The Financial District is an area full of contradictions. On one hand, it’s New York’s oldest neighborhood, with plenty of historic landmarks and winding cobblestone streets. And our country’s economy is figuratively, if not literally, run here. On the other hand, it’s filled with nondescript tall buildings, a million weird delis that definitely don’t change their salad bar contents frequently enough, and tourists with Statue of Liberty souvenirs.
All that aside, many of you seem to find yourselves down here during meal times, unsure of where or what to eat that’s neither Pret A Manger nor The Capital Grille. This list consists of the places we think are actually worth your time – no prepackaged sandwiches or overpriced steaks allowed.
Dead Rabbit tends to be the first place we send people looking for a good time in FiDi. It’s part cocktail bar, part restaurant, located across a few floors in an old building on Water Street. The space feels very old New York (like, 1700s old), and many of the cocktails are served in fancy little teacups. Did New York’s settlers drink whiskey out of teacups? Unclear, but we’ll take it. This place gets crowded, but it’s one of the best around.
Pisillo is one of the hands-down best Italian sandwich shops in Manhattan, and we endorse making your way over here if you’re anywhere in the vicinity. The Italian news blasting on the TV is a good sign of authenticity, and it’s statistically proven that watching Silvio Berlusconi’s face flash across a screen makes your prosciutto and mozzarella better. The sandwiches are simple, but made with extremely high-quality ingredients. They’re also huge.
Allow us to share a piece of knowledge you may not have been previously familiar with: you don’t actually have to wait in line for two hours at a music festival/Smorgasburg to acquire a ramen burger. The original ramen burger inventor from Smorgasburg actually has a shop called Ramen Co. in FiDi that serves ramen burgers all day. Dare you to get one and not Instagram it. They also make some pretty decent regular old ramen in bowls – we like the garlicky “Brooklyn Blend.”
The best lobster roll shop in New York has an outpost on William Street. It’s pretty much the same as all the others, which is to say: simple, excellent, and probably bound to raise your cholesterol slightly.
A very pleasant Italian restaurant/wine bar with salads, crostinis, pastas, and so on, that’s actually owned by the people behind Sant Ambroeus. Both the vibe and the food are on the top end of what you’ll find in the area.
GRK fits squarely into the “Chipotle of X” category, with Greek food as the “X” here. It’s one of the best of the many, many fast casual options around, but we come back mostly for the excellent frozen Greek yogurt. Because yes, your gyro does need some ice cream with it.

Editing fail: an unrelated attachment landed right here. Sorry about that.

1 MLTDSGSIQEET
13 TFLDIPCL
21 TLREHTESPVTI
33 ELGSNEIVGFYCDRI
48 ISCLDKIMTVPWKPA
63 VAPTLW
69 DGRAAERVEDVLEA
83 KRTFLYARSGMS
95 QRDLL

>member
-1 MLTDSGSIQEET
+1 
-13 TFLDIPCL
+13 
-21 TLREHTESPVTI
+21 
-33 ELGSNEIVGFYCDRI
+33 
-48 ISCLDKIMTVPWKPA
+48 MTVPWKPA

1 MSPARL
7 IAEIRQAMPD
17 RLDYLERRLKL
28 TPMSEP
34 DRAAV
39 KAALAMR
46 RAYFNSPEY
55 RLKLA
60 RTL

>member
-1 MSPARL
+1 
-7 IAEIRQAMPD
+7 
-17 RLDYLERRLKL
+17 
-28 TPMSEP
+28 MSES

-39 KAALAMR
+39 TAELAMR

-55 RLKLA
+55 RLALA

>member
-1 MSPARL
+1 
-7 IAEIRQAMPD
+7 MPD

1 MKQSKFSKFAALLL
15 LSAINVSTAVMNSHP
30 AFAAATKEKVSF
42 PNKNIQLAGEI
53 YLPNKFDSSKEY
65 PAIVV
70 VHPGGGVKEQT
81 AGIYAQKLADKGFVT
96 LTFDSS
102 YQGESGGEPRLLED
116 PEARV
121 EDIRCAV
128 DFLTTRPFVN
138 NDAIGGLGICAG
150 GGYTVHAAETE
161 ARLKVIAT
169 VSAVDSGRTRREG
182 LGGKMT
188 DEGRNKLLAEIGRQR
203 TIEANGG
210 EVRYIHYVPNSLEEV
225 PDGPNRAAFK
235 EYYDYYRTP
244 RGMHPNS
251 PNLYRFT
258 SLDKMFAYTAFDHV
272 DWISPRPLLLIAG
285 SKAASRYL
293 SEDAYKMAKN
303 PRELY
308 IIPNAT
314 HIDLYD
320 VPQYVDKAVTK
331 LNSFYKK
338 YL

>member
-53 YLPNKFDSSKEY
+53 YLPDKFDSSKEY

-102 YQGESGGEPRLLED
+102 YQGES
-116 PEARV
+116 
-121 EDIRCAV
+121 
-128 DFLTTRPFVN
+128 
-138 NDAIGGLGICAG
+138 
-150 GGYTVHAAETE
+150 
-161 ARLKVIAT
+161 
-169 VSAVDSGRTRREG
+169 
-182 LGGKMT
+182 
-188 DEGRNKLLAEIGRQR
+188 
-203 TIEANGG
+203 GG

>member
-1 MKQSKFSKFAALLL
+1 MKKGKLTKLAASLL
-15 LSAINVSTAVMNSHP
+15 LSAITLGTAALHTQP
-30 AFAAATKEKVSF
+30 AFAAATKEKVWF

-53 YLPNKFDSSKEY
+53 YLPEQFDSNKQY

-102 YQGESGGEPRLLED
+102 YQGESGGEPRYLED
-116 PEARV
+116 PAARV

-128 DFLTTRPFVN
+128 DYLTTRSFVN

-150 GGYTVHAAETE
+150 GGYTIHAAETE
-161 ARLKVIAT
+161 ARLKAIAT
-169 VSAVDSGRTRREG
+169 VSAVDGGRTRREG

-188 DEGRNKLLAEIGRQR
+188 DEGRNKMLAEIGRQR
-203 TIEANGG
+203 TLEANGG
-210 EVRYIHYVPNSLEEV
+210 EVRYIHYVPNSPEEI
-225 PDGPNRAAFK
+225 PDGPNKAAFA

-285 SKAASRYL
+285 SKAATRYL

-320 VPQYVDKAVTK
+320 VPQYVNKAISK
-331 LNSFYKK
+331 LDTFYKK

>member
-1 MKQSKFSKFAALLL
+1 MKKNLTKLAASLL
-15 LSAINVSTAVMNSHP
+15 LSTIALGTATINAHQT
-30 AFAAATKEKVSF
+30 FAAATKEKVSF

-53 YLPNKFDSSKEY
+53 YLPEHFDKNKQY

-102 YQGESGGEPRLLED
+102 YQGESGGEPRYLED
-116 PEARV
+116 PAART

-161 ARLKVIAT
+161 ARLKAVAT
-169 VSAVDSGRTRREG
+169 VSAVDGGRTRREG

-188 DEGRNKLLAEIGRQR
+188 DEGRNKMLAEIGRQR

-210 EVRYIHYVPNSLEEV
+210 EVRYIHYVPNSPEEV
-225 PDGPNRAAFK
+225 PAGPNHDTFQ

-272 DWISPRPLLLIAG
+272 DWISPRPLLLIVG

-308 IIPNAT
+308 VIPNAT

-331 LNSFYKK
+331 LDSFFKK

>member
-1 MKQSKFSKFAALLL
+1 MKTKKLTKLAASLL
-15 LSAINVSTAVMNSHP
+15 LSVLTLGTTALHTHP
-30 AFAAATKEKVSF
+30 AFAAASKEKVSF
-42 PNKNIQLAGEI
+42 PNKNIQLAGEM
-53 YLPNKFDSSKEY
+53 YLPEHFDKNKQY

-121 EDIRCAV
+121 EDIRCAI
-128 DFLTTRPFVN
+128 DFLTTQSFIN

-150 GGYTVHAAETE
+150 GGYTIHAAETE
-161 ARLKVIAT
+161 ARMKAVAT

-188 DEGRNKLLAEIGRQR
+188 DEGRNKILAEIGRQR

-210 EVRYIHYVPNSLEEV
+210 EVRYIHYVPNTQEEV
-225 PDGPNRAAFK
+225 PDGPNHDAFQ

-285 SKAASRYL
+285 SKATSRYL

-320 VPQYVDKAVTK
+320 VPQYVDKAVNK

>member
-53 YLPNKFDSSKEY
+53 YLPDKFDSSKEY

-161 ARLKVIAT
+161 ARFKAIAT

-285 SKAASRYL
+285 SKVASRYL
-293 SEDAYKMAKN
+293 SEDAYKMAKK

Certainly the coolest spot in the area around the South Street Seaport, El Luchador is a little Mexican place where you can eat your burrito in an old Airstream. The fish tacos are great.
A surprisingly good lobster roll exists in this beer hall right in the heart of The Seaport. If you want to eat seafood and drink beers and bourbon with a big group, this is your destination.
A sushi place at the northern edge of The Seaport serving quality fish in a sleek, modern environment. It’s not going to compete with the top tier of sushi, but it’ll do for when you need a spicy tuna roll topped with avocado and some tempura flakes.
Bagel enthusiasts: meet Leo’s Bagels, a sleeper high-quality bagel pick. The bagels here are gooey and chewy in the way that the rare really good NYC bagel is. This is where you should be getting your egg and cheese bagel in the AM.
The main reason to come to Pier A Harbor House? The views. From the many outside tables, you’ll look right out at the Statue of Liberty, and the inside is massive as well. Stick to the cooked food, like mini oyster po’ boy sliders.
For a slightly more refined option at the very edge of Manhattan, check out this outpost of the popular Tribeca Italian restaurant Gigino. It’s classic Italian food, located mostly in a tent in Wagner Park – the outdoor space is great if you happen to have kids, or are with adults who for whatever reason need to run around excessively.
The Stone Street main drag is littered with bars and restaurants, all of which have outdoor seating areas that bleed into one another. It’s an appealing place to hang out in the area, certainly. So which of the many restaurants should you pick? Sure, the Bavaria Beer Haus will do if you want to drink hefeweizen out of a boot, and the Mexican restaurant “Mad Dog and Beans” is an option if you want to patronize a place called “Mad Dog and Beans.” But if you actually want to eat, do it at Adrienne’s Pizza Bar. The large pies are pretty good (no slices, FYI), and the inside area is pretty nice.
If you find yourself on the western side of FiDi, the massive floor of vendors inside Brookfield Place should be your first line of defense. There’s a Black Seed Bagels, there’s a Blue Ribbon Sushi Bar, there’s a Num Pang, there’s a Mighty Quinn’s. There are burgers, and tacos, and dumplings, and even some vaguely healthy things. Get into it.
Yes friends, there’s a Shack Shack here. It’s right at the edge of the Goldman Sachs/space age movie theater death star corridor. You know the rest.
Another classic burger is located right around the corner in this new outpost of PJ Clarke’s. They do a good job replicating the classic original down to the red checkered tablecloths, and when it’s warm, the outdoor seating overlooking the water is key.
Also attached to Brookfield Place is a new location of Parm. (In case you haven’t realized, they’re really good at colonizing great stuff from further uptown in this little area.) All the chicken parms and turkey sandwiches you’ve come to love are here, and as a bonus, the space is huge.